The rhetoric in relations with Washington could become tougher. But Putin’s anti-American rhetoric has never developed into an anti-American policy. Putin clearly regrets that bilateral economic relations are not as strong as military-political ties. I believe he will try to adjust relations with the United States according to the Russian-Chinese formula: 90 percent economy and only 10 percent politics. We could cooperate in a wide range of fields, from IT to nuclear power, defense and space exploration. The United States has no icebreakers, a field in which Russia excels. Joint Arctic projects are not as utopian as they may appear at first glance.
Russia and Ukraine: friends or foes
Moscow is now in a better position to establish influence in Ukraine than at any time since the collapse of the Soviet Union.
Russian-Ukrainian relations have reached a milestone. The recent “no war, no peace” arrangement, with its cheese wars and frustrating gas and pipeline talks, cannot continue forever.
Vladimir Putin’s return to the Kremlin needs a foreign policy triumph, and he is determined to arrange one. Moreover, this needs to be a victory without war because the type of small-scale armed conflict we saw in 2008 would be fraught with risks.
The choice of potential sites is limited. With China, it would be a major victory just to preserve the status quo. The West, for all the resetting and partnership for modernization rhetoric, is unlikely to sign any landmark agreements on lifting the Third Energy Package restrictions, visa-free travel or removing the U.S. missile defense system from Russia’s borders. Since Russia has virtually resumed economic sponsorship of Belarus, President Alexander Lukashenko is unlikely to make any major concessions, while the pro-European coalition is growing stronger in Moldova. Extending the Customs Union to Kyrgyzstan and Tajikistan would be inefficient. This only leaves Ukraine.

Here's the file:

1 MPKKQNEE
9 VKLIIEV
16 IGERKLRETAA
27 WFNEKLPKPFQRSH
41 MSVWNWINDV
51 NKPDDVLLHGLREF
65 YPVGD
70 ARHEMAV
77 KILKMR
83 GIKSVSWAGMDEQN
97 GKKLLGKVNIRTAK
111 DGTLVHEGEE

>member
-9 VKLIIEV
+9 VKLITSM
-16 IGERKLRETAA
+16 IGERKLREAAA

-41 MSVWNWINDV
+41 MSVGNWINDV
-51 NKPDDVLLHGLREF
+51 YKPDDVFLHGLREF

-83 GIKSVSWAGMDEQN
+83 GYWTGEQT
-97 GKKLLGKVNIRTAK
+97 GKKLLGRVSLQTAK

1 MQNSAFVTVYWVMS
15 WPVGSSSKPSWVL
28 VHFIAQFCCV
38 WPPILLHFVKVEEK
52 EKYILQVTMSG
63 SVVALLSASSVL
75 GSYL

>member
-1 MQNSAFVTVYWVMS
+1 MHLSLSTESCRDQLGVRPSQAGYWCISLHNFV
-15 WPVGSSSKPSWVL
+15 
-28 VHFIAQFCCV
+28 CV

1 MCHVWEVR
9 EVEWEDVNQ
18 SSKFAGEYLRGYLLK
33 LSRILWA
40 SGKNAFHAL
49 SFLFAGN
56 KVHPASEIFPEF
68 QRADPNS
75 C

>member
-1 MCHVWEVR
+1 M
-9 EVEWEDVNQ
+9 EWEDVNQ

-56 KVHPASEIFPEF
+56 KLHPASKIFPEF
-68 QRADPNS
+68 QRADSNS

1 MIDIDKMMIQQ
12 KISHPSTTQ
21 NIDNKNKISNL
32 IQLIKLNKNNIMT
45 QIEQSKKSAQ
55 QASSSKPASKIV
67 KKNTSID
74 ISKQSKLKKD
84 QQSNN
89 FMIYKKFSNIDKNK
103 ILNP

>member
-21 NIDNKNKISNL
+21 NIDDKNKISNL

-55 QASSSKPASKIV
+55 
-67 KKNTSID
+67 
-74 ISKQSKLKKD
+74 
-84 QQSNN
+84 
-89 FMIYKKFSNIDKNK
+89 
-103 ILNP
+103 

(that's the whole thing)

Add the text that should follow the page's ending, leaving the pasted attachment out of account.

Viktor Yanukovych’s administration does not have much to show for its two years in power. They rashly surrendered Sevastopol, without getting so much as a gas discount or guarantee of Russian gas transit in return, thereby losing whatever bargaining chips they had. Faced with huge gas bills, Ukrainian officials alternate between humble requests, threats and dreams of alternative gas supplies.
To make things worse, Yanukovych has found himself personally isolated in the West. The EU-Ukraine Association Agreement is stalling because Europe is reluctant to “associate” itself with a regime that jails its political opponents. His negotiations with the IMF have reached an impasse because the government is reluctant to raise domestic gas prices before the elections.